It’s pretty rewarding for us obviously to get into this space and when people are so down and out. They were labeled with depression and no one ever checked the hormones. They were put on pharmaceuticals without any improvements. Somebody can also be told that their hormones are in the normal range yet they may not be normal for the individual person. We used to say one male’s testosterone level could be 500 or 700. We’ve got to find the perfect level for each person. You mentioned before the sex hormone binding globulin. What is that and how has that affected?
SHBG will bind with your testosterone. It binds with a lot in the sex hormones but for men, in particular, may have a normal total testosterone level. Most conventional providers are only checking total testosterone. They’re not looking at your free testosterone. They’ll have plenty available but then when we looked at their free testosterone, that’ll be low. If the sex hormone binding globulin is high as well, then that means that that’s binding with all of the testosterone and making it unavailable. By lowering sex hormone binding globulin, which can be done.
One of my favorite ways too and they talk about intermittent fasting. It can free up that SHBG. Overall and I know you find this as well when you follow the healthy lifestyle and maybe we do some strategies to clean out the liver a little bit, that a lot of that stuff goes down. The doctors aren’t checking the SHBG. What about SHBG as far as binding up testosterone in women? How much is that a factor?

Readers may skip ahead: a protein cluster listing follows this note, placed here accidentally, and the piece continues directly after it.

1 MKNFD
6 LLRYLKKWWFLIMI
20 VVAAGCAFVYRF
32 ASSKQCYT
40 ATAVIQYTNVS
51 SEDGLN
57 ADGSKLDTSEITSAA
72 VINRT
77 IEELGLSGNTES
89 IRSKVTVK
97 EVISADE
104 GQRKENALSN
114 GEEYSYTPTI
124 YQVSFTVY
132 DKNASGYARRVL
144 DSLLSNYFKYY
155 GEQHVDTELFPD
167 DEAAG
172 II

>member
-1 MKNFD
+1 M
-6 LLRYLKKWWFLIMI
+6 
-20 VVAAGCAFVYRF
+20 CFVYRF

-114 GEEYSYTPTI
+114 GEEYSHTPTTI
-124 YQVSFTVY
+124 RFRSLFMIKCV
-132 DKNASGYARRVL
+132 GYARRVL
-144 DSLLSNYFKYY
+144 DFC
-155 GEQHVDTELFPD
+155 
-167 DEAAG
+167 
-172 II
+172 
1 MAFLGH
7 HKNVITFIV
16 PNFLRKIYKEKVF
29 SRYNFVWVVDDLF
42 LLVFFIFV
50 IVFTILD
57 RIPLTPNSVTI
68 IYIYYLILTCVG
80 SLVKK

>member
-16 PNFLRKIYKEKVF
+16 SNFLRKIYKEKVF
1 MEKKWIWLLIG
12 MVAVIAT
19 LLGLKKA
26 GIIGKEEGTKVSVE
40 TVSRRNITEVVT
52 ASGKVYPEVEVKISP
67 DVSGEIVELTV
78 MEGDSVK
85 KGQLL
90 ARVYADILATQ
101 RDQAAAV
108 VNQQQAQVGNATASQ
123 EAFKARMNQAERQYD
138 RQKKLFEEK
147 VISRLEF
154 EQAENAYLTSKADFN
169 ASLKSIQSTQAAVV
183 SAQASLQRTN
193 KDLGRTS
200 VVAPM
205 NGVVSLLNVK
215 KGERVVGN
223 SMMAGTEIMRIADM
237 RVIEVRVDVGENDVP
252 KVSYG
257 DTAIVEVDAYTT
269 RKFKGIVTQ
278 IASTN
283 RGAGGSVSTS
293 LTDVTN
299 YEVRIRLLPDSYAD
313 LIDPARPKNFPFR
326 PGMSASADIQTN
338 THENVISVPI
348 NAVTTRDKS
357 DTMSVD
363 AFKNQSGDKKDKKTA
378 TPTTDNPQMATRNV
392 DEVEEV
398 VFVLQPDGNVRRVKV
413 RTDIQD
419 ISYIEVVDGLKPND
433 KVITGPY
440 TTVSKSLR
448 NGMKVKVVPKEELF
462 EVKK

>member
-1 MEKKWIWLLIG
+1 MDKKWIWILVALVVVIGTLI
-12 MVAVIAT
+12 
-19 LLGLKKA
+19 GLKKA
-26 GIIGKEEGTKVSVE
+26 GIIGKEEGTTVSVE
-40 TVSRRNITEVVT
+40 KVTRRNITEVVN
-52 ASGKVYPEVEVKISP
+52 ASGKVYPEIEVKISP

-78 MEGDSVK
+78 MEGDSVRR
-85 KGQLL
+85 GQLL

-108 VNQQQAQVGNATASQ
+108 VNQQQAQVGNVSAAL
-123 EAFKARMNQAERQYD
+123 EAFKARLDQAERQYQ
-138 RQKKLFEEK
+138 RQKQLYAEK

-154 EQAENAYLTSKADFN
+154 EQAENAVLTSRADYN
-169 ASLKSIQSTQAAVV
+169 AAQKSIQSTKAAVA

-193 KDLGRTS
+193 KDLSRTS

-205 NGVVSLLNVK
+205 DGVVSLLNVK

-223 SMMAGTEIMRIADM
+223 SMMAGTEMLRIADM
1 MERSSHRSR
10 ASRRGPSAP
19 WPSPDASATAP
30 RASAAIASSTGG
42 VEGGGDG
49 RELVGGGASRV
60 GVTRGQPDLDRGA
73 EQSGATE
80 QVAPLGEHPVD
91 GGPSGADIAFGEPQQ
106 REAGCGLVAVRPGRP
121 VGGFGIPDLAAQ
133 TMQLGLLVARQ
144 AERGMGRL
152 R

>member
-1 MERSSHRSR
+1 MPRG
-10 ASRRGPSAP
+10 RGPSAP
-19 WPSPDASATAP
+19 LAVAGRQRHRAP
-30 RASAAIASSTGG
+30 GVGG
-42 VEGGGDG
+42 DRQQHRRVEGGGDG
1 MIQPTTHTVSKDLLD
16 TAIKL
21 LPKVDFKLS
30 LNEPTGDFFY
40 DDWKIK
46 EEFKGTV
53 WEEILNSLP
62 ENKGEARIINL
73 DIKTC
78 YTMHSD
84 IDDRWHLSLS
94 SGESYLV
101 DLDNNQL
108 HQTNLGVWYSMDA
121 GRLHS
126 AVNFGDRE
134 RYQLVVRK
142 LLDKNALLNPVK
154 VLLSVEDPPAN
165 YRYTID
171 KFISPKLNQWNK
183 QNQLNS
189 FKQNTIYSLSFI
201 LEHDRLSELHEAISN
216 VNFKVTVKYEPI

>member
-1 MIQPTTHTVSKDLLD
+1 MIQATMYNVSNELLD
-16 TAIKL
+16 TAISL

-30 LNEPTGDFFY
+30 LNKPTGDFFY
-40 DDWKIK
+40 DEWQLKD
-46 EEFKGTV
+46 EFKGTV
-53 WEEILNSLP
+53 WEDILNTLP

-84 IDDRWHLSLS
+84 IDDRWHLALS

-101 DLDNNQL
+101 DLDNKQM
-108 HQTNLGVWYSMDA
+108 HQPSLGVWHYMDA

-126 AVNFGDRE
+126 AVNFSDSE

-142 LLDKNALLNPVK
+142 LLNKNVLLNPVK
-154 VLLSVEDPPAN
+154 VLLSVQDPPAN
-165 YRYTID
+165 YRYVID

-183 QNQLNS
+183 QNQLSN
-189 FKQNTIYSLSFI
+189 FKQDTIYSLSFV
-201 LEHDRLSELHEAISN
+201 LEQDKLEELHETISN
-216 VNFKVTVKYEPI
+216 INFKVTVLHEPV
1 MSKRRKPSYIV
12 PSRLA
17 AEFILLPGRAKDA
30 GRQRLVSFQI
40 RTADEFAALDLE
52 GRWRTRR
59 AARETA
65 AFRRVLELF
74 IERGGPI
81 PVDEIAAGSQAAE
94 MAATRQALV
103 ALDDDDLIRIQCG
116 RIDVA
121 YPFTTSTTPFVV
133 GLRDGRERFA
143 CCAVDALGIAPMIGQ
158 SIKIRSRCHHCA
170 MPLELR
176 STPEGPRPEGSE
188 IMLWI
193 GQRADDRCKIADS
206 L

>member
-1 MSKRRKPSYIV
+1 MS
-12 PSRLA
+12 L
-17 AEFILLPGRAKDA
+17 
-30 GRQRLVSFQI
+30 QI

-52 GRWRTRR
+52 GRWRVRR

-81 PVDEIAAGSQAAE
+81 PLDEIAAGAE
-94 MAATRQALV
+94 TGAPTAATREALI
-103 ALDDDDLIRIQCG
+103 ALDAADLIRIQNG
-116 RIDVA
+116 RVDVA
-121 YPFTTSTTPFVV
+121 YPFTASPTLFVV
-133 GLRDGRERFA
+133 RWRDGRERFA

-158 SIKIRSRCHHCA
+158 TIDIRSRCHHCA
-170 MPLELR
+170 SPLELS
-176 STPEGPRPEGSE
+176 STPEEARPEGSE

It’s as much of a factor in women as it is for men for sure. Sometimes the SHBG will go up in women from being on thyroid medication or from being on oral estrogen. There’s a fine balance between them. Sometimes we have to lower the estrogen medication a little bit or they’re creating their bioidentical estrogen cream. We’ll have to lower that a little bit sometimes in order to free up more of the testosterone. There’s definitely a fine balance between them all. A lot of people are being put just on one type of estrogen but they all need to be balanced together with the testosterone, DHEA, the estrogen. They’re supposed to be a nice balance of each other along with the thyroid.
What about pregnenolone? Is that a factor? Do you have any experience working with pregnenolone?
Pregnenolone is literally the first thing after cholesterol. Cholesterol is at the top that’s needed to turn into pregnenolone. Pregnenolone will literally convert all the way down into all the hormones. Pregnenolone is good to use to let the body do what it means to. It will convert it into a little bit of estrogen, a little bit of testosterone, a little bit of DHEA. Unlike estrogen and testosterone where there’s a very fine line between too little and too much, you don’t have those issues with the pregnenolone.
If somebody thinks maybe their hormones are an issue, how do they find a good hormone doctor? How do they avoid that doc in the box, who puts up a sign that says, “You’re a man with low libido, come on and get testosterone injections,” or “You’re a woman who’s got depression, anxiety, stress. Let’s cure it all once. Let’s put you immediately on bioidenticals?” How do we find the right practitioner to work with?